Much of what makes this work is the dynamic chemistry between Constance Wu and Jennifer Lopez. I love how the two work off each other, as you have the young starry-eyed pupil and the veteran who knows what is what. The film has a lot of fun with the entire strip bar heist premise, and while the film is showing the characters in a negative light, and what they did was not okay, it is also executed in a way where you are enjoying the ride alongside them. It's a film that's fun to watch, knows what kind of tone is appropriate for it, and has great acting. While I don't know what the final lineup of Best Actress nominees will be, I can see why Jennifer Lopez is getting buzz. This might be her best role since Out of Sight, which is one of my favorite movies. She owns this film, and while the overall cast is great, she is leagues above everyone else. You also feel for Constance Wu and her situation, because sometimes, life doesn't give you a good hand, and you have to adapt and do what you can to survive or get out of that moment. 

 

I think the issues I have with the film are the same ones everyone else has. It's not a bad idea to do this as a sort of flashback-style story, but it does hurt the pacing, and it feels abrupt when the reporter character chimes in. They could have either told it as a linear story or done something more stylish with how the story was told. Also, any guy being a punk and complaining about Lizzo and Cardi B being in the film needs to just zip their lips. They are only in it for, like, five minutes. This is more of an issue with comments I see for the film, but still. People need to stop having a heart attack with these two appearing in the film.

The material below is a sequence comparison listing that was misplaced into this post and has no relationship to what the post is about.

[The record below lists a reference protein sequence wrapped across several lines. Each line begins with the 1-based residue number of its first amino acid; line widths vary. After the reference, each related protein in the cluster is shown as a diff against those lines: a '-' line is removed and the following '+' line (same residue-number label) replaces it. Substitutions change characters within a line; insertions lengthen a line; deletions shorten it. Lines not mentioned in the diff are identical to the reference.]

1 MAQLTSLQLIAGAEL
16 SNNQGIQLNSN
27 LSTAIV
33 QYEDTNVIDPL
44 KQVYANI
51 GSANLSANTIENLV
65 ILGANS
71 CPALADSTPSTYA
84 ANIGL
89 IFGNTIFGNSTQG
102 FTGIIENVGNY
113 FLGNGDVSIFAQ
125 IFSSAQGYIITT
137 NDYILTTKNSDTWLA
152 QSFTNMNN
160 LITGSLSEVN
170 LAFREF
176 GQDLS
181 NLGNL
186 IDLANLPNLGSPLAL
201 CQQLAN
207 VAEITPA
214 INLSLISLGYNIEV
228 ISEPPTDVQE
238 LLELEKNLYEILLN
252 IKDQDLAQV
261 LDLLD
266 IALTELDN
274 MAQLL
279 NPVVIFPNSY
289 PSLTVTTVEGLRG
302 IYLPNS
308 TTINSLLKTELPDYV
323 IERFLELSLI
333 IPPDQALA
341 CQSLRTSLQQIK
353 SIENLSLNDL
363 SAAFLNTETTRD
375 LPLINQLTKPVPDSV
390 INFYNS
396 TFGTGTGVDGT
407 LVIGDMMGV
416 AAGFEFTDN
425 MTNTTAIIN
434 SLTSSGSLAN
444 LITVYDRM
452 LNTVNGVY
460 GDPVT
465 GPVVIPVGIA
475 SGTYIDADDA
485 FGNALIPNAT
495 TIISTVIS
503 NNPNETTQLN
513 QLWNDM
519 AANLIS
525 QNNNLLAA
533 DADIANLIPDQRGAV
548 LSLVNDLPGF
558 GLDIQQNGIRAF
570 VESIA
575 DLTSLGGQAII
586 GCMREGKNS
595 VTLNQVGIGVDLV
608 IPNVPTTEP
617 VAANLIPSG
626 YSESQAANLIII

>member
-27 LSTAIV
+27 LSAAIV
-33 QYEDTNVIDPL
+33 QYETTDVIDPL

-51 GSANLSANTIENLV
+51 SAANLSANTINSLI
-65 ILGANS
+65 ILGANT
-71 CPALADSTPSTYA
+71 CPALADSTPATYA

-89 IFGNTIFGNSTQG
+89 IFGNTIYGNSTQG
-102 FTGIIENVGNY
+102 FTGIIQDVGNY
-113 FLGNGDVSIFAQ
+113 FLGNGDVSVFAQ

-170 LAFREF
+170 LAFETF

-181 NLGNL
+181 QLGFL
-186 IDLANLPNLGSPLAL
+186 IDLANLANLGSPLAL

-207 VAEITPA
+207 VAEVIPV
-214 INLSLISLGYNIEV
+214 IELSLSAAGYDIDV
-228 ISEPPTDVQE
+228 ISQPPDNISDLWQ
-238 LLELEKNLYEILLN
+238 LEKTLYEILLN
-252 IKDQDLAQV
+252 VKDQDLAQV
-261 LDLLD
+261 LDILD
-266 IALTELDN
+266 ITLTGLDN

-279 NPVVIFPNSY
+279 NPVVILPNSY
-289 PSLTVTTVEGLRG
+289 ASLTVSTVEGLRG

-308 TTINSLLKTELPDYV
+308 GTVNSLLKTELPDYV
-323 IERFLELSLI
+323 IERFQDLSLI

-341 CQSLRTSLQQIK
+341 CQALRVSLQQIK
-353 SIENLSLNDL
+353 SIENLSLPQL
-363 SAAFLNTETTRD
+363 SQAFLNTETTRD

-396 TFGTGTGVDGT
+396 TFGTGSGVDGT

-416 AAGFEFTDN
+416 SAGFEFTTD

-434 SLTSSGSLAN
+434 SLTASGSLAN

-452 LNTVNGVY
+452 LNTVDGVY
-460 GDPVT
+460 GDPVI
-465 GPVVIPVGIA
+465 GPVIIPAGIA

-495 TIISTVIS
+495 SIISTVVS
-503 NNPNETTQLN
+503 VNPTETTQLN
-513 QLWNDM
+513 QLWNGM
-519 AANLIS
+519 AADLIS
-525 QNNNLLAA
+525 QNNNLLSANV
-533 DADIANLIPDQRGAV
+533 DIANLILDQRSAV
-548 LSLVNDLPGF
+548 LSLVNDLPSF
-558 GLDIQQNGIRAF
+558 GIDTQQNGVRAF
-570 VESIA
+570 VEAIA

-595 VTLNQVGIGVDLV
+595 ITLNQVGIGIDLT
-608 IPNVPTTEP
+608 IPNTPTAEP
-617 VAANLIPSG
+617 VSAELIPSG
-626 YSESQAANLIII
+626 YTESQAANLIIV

While it might not be the most original story told, and I am aware that some parts of the real-life story were changed for this film, I still really enjoyed Hustlers, and not because it has a bunch of beautiful women in it. It's a fun and amusing heist thriller that I would play it again! 

 Thanks for reading the review! I hope you all enjoyed reading it! If you would like to support my work, make sure to share it out, and if you want to become a Patreon supporter, then you can go to patreon.com/camseyeview. I will see you all next time!

Quickie Review 2: Joker Review

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(If you like what you see, you can go to camseyeview.biz to see more of my work on video game reviews, editorials, lists, Kickstarters, developer interviews, and review/talk about animated films. If you would like, consider contributing to my Patreon at patreon.com/camseyeview. It would help support my work, and keeps the website up. Thanks for checking out my work, and I hope you like this review!)